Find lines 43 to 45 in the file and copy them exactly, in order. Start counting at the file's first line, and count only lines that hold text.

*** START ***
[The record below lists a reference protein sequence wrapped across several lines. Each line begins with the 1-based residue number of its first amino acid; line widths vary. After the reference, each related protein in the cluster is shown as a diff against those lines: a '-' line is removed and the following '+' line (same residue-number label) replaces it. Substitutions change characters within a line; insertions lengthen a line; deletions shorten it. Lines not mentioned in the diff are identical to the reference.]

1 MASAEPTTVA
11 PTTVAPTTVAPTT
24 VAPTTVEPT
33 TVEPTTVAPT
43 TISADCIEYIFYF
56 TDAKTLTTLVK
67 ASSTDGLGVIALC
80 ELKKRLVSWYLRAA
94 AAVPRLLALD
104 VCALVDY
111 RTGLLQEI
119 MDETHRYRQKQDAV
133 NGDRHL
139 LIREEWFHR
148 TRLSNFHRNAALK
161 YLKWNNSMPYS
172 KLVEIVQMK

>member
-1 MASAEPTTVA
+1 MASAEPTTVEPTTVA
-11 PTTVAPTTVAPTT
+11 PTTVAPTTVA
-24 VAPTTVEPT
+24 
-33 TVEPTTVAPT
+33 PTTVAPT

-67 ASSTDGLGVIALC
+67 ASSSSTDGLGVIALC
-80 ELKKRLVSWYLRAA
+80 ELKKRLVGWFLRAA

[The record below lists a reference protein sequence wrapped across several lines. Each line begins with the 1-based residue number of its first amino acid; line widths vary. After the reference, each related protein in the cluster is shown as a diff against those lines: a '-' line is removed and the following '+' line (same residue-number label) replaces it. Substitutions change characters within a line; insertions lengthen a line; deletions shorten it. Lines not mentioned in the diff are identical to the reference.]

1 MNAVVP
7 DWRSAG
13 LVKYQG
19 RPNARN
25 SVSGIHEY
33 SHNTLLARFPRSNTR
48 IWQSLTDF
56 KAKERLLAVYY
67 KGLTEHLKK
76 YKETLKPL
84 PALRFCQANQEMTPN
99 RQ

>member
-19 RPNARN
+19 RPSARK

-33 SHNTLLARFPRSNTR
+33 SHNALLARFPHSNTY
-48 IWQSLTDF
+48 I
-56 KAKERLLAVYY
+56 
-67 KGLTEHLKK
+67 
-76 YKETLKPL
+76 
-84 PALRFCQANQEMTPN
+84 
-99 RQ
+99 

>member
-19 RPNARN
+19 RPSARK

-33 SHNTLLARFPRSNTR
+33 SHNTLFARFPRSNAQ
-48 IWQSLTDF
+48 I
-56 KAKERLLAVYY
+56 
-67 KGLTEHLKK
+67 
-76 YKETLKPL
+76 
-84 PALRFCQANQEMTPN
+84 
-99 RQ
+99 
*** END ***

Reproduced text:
84 PALRFCQANQEMTPN
99 RQ

>member